Learning from the Chinese, Korea and Japan were the earliest other peoples to adopt paper, and they had developed their own traditions of making and using it by the early 7th Century AD, if not before.
Some of the “firsts” of Chinese papermaking included toilet paper, which was first made in the 6th Century AD, tea bags by the 7th Century and paper money issued in the 10th Century.
By the 8th Century, the Chinese expanding westward had come into contact with the Arab Muslims, who were expanding eastward. The story goes that when the Arabs defeated the Chinese at the Battle of Talas in 751, they captured a group of papermakers, and learned the art from them.
Again, this is the sort of story we need to be careful of, masking many years of trade and interaction between the Chinese and the Arabs. However it happened though, the Arabs were also a culture of great learning, and once they discovered the art of papermaking, they quickly took it on. Within 50 years there was an extensive papermaking industry in Baghdad, and from there it spread west through the rest of the Muslim world.
This meant that it was the Muslims who brought papermaking with them into Spain, which is how it reached Europe. By 1189 paper was being made in France, by 1230 in Italy, and the first German papermill was established in Nuremberg in 1400, just in time for the invention of the printing press.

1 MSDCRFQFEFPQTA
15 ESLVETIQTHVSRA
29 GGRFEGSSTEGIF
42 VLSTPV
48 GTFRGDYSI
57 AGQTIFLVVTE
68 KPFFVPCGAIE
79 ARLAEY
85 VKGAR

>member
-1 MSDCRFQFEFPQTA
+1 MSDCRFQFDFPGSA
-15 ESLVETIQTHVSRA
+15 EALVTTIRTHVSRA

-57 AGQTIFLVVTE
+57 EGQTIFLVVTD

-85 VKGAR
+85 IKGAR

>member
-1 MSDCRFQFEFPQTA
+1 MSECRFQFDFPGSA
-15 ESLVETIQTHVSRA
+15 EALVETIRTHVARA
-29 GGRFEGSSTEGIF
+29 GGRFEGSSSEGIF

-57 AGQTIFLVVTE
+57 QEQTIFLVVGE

Along the way westward, papermaking technology continued to grow: Animal-powered mills for stamping the fibres used in papermaking were developed in the Muslim world – these could beat the fibres being used in paper in a much less labour-intensive manner than the manual method that continued to be popular in the East. Water-powered mills were developed after that, and were operating in Europe by the 13th Century.
By the 17th Century, Holland had become a major centre for papermaking, and it was here that the “Hollander Beater” was developed, which further improved the refining of rags and fibres (modern versions of these Hollander beaters are still used in artisanal papermaking, and there is one in the papermaking studio at the Ottawa School of Art).
The raw material used in making paper was still relatively expensive however, considering the quantities required. The best material would have been recycled or reused textile fibre – cotton, linen or hemp from clothing, sails, rope or other such goods – the supply of which was not unlimited.
By the early 19th Century, the Fourdrinier brothers in England had developed a machine that could make and dry an endless roll of paper. Such mechanization helped to bring down the cost of making paper on a long scale, but it wouldn’t be until the development of wood-based pulp processing starting in the 1840s that papermaking could be carried out on a truly industrial scale. That, however, is well beyond the scope of this talk.
*Note: Professor Paul Nelles gave the Keynote Address at the conference, on the subject "Form, Function and the Mobility of the Page".